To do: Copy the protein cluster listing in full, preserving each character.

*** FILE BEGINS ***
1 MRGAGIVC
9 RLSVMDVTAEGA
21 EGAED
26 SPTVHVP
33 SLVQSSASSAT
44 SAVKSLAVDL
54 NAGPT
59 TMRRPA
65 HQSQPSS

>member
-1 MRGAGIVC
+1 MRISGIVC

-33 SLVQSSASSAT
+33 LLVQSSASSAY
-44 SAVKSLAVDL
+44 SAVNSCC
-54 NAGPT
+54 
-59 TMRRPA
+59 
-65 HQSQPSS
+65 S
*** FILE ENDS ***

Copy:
1 MRGAGIVC
9 RLSVMDVTAEGA
21 EGAED
26 SPTVHVP
33 SLVQSSASSAT
44 SAVKSLAVDL
54 NAGPT
59 TMRRPA
65 HQSQPSS

>member
-1 MRGAGIVC
+1 MRISGIVC

-33 SLVQSSASSAT
+33 LLVQSSASSAY
-44 SAVKSLAVDL
+44 SAVNSCC
-54 NAGPT
+54 
-59 TMRRPA
+59 
-65 HQSQPSS
+65 S